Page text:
Professor revamps postmodern poetry anthology
When Paul Hoover revised his sweeping anthology of postmodern poetry, first published in 1994, he knew he would have to make some tough choices. The first? Dropping himself from the collection.
"I knew I was going to have to accommodate the young, the new," said Hoover, a professor of creative writing. "It's painful for a poet to be dropped, but I only had so much space."
Clearing out the old to make way for the new is inherent in piecing together the definitive overview of a cutting-edge cultural change. The second edition of Hoover's "Postmodern American Poetry," published in March by W.W. Norton, includes 534 poems from 114 poets, more than half of whom were not featured in the original edition.
"After 19 years went by, it became clear it was time for a new edition," said Hoover, who added that his anthology is the only one that includes all of the divergent schools of postmodern poetry.
Hoover describes postmodern poetry as that which challenges the status quo in both its form and its content. In form, it eschews traditional styles like sonnet and iambic pentameter for more avant-garde concepts. One group featured in the book, called Flarf, builds poems by means of Google search results. Another poet wrote a poem called "Vowels" in which all of its words contain only the letters V, O, W, E, L and S, such as "love" and "wolves." A third built a poem from a year's worth of weather broadcasts, and a series mundane, everyday meteorological broadcasts is interrupted by a report about the weather in the Middle East, where U.S. soldiers are fighting.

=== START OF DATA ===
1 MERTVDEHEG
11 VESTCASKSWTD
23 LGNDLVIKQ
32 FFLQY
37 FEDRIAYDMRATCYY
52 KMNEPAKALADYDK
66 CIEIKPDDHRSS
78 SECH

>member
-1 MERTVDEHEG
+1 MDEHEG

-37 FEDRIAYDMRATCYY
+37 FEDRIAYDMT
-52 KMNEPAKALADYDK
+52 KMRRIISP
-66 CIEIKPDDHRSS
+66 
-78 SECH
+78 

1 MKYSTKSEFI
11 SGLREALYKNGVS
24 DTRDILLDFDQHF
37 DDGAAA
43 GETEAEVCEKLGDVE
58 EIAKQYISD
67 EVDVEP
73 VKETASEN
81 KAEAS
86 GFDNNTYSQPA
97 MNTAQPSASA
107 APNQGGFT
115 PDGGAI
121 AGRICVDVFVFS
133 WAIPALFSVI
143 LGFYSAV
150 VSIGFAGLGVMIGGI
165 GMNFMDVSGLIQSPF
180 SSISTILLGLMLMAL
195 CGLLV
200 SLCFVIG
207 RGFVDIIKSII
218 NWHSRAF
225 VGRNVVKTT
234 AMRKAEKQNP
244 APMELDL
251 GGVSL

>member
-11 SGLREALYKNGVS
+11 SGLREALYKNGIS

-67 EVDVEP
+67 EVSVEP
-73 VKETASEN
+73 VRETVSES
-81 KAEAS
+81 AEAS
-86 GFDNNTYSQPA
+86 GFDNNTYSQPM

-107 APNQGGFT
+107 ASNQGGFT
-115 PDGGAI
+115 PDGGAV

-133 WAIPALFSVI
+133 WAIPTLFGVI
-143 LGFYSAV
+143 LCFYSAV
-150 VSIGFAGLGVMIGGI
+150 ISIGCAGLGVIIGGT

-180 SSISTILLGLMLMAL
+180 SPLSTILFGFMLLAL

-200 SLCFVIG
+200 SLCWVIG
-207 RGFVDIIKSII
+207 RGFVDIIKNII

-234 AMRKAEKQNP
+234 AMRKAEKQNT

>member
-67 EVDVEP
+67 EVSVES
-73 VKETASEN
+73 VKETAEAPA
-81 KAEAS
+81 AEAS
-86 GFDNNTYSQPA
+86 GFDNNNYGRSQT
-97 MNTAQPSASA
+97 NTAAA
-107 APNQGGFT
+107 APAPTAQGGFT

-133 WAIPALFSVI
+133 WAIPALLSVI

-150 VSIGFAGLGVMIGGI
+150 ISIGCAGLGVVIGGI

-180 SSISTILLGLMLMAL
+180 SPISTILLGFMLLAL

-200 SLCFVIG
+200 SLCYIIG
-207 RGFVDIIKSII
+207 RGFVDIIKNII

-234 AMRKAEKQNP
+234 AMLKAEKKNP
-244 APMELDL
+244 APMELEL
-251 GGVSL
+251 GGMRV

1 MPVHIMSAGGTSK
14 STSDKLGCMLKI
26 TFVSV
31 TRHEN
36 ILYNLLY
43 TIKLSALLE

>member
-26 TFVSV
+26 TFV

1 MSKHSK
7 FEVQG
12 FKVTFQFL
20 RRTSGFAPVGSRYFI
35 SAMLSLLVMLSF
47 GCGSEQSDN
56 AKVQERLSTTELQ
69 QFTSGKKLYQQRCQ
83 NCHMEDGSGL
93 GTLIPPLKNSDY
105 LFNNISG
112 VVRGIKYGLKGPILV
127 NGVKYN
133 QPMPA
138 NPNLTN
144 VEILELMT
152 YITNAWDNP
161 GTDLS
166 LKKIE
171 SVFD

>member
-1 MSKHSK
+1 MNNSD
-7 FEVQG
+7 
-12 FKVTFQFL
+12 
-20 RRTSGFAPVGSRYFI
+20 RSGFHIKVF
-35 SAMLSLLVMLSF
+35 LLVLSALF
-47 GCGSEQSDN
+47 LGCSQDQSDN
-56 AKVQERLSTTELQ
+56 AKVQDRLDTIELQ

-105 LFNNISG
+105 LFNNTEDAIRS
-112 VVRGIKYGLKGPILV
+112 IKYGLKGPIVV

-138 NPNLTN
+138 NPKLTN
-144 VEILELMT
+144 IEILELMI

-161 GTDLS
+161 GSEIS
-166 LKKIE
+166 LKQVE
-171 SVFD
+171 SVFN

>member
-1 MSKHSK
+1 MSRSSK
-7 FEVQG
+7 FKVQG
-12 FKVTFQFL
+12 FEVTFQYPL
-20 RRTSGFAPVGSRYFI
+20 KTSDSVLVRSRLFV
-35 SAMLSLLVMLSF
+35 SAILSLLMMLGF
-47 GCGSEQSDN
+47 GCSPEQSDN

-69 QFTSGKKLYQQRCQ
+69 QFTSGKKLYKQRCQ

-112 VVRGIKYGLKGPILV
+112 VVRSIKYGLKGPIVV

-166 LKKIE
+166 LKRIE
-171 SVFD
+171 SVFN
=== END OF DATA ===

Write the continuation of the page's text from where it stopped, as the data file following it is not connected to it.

"Postmodern poetry awakens us to political situations and controversy, as the Beat poets did in the 1960s," Hoover said. "It pushes the envelope."
<img alt=" An Anthology," by="" paul="" hoover.="" "="" data-cke-saved-src="/news/files/u61/Postmodern%20American%20Poetry%20cover.jpg" src="/news/files/u61/Postmodern%20American%20Poetry%20cover.jpg" style="width:156px; height:232px">
Peotry naturally reinvents itself every generation or so, he added, and what was once considered avant-garde or even offensive eventually becomes the norm. That reinvention necessitated updating the anthology to remove poetry now considered part of the mainstream and add newer poets Hoover believes represent the future. The two-year process involved going through the old edition page by page to decide what to keep as well as reading and selecting a sizable amount of new poetry. The new table of contents was submitted to a trio of experts for their feedback.
"This is the book that dares to look into the future, and of course there is risk in that," Hoover said. "What if you're wrong?"
The collection also includes an introduction explaining the postmodern poetry movement and headnotes for each of the poets, in an effort to make the massive volume more accessible to the casual reader.
"The book tries to take a literature that can be complicated and surprising and help people understand its motives," Hoover said. "It's designed to be read by everybody."